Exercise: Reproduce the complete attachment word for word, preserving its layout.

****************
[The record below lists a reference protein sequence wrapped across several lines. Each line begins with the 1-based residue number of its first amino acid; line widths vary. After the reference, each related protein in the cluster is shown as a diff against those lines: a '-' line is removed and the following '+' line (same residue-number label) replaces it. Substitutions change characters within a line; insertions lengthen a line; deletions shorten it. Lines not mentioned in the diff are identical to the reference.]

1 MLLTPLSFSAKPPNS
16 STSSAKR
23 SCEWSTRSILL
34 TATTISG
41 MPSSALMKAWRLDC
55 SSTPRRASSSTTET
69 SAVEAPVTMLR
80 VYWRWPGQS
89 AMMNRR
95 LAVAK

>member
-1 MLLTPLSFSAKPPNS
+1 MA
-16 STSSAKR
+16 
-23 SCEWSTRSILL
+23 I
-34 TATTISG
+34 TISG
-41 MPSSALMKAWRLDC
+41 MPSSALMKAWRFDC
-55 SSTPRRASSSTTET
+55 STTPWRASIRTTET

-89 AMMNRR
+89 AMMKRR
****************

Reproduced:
[The record below lists a reference protein sequence wrapped across several lines. Each line begins with the 1-based residue number of its first amino acid; line widths vary. After the reference, each related protein in the cluster is shown as a diff against those lines: a '-' line is removed and the following '+' line (same residue-number label) replaces it. Substitutions change characters within a line; insertions lengthen a line; deletions shorten it. Lines not mentioned in the diff are identical to the reference.]

1 MLLTPLSFSAKPPNS
16 STSSAKR
23 SCEWSTRSILL
34 TATTISG
41 MPSSALMKAWRLDC
55 SSTPRRASSSTTET
69 SAVEAPVTMLR
80 VYWRWPGQS
89 AMMNRR
95 LAVAK

>member
-1 MLLTPLSFSAKPPNS
+1 MA
-16 STSSAKR
+16 
-23 SCEWSTRSILL
+23 I
-34 TATTISG
+34 TISG
-41 MPSSALMKAWRLDC
+41 MPSSALMKAWRFDC
-55 SSTPRRASSSTTET
+55 STTPWRASIRTTET

-89 AMMNRR
+89 AMMKRR